Gram and Pop dancing

A Great Hill

Sharing resolutions and lesson learned from a personal experience with the hope that it might one day help someone.

Sharing resolutions and lesson learned from a personal experience with the hope that it might one day help someone.

“After climbing a great hill, one only finds that there are many more hills to climb.”
Nelson Mandela.

Eleven years ago today, I climbed a great hill.

Sitting in the mall parking lot in the passenger’s seat of my mother’s white Oldsmobile, I told her the family secret that I had harbored for over twenty years; that her then husband of twenty five years sexually abused me as a child.

When the words finally came out, my body decompressed like a flattened tire.  I thought I was done, fixed, as if sharing this piece of information would easily mend everything and solve all problems.  That New Year’s Eve morning I stood at the top of my great hill expecting to see a welcoming horizon.  And at first, I did.  But understanding that I couldn’t stand in one spot forever, I continued on my way.

I consider myself one of the lucky ones.  I was born into a generation of women and men who, when experience trauma, are often encouraged to talk about it and seek help.  I eventually had someone to tell and immediately had someone who believed me.  I had the guidance of a talented, dedicated professional who worked tirelessly to give me the tools I needed to work through the rises and falls.  And I have a husband who has supported me every step of the way.  Even the bad guy went to jail for a short time.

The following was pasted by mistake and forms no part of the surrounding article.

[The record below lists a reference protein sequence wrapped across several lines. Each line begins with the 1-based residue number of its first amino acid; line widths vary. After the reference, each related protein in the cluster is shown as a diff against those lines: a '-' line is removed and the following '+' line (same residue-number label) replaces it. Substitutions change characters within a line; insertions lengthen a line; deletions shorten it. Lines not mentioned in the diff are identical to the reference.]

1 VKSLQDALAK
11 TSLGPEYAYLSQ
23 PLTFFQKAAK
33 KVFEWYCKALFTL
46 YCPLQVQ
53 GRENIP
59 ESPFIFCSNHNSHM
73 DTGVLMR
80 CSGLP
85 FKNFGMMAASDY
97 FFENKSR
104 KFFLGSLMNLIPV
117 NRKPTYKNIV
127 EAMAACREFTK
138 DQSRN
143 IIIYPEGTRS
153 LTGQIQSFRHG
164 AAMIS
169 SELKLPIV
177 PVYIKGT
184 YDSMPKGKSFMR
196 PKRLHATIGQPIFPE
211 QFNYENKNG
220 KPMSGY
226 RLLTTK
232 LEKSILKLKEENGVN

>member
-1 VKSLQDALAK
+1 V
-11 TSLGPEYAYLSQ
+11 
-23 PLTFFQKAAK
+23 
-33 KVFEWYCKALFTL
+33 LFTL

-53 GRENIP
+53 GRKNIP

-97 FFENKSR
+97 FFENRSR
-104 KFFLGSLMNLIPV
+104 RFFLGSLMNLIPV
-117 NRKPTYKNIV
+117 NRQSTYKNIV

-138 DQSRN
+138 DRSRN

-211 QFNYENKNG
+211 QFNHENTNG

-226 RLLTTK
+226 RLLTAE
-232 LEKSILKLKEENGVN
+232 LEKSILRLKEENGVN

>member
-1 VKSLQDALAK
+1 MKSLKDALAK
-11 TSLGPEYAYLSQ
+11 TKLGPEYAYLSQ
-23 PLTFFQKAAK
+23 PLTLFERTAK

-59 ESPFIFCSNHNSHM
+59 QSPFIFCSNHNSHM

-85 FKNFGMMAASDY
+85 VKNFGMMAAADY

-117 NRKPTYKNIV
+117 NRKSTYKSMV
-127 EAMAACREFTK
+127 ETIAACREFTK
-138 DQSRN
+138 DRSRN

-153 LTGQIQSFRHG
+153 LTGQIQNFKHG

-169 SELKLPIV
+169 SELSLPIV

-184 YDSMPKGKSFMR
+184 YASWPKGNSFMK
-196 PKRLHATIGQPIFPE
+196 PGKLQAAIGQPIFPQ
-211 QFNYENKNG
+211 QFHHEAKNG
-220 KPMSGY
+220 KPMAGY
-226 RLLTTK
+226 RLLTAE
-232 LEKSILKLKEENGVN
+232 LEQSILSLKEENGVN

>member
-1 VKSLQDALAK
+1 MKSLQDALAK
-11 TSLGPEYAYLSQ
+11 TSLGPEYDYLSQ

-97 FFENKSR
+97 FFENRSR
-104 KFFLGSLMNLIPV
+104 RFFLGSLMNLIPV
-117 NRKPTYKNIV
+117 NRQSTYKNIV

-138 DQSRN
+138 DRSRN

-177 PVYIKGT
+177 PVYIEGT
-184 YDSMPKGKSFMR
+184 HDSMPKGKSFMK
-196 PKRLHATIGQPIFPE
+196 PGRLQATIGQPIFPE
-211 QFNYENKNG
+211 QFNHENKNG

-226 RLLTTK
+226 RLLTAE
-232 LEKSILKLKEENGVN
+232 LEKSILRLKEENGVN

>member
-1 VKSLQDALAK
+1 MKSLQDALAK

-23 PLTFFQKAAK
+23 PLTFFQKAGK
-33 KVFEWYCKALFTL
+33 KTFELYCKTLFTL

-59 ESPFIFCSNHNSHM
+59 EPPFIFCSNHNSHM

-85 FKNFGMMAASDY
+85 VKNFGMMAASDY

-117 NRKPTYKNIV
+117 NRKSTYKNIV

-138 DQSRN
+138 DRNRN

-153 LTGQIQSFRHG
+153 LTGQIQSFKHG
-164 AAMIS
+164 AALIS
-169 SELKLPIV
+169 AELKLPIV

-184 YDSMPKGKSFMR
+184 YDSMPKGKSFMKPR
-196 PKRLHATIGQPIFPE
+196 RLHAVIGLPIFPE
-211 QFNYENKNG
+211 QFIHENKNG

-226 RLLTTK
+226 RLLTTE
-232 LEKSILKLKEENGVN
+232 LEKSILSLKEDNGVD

These fortunate circumstances coupled with determination to live clean, if you will, helped me to move forward.   As a result, I have been able to scale more overgrown, rocky, and unmarked hills than I thought existed.  And although I couldn’t reach the top every time, I’m content with where I ended up.

However, one of many things I’ve learned in the last ten years is that there are consequences to pursuing one’s truth.  Expecting people to reflect, discuss, and perhaps change is a tall order.  Maintaining thin relationships, living in a box, and avoiding issues are seemingly much easier paths to take.

So why rock the boat?  Because as I started to value myself, I realized that regardless of what I was going to get back, I had to let people know where I was coming from.  Several times I’ve been pleasantly surprised; other times, not so much.  I’ve had family members haul off like a Real Housewife of New Jersey, friends just throw in the towel, and to mourn relationships of key people who weren’t able to meet me half way.  It’s unfortunate and sad but as my grandfather says, “That’s the way it goes.”

I’ve often wondered if it is worth some of this residual agida to continue my version of clean living.  It may sound reminiscent of a Kelly Clarkson song, but for someone who lived the first third of her life putting up walls, keeping things surface, and feeding the elephants in the room, I intend to spend the next two thirds of it living the most honest, genuine, meaningful, loving, and forthright way that I can.  For myself, loved ones, husband and most importantly our children; this I resolve to do.

As we welcome a new year, I wish you a year filled with health, truth, cleanliness, and the courage to climb.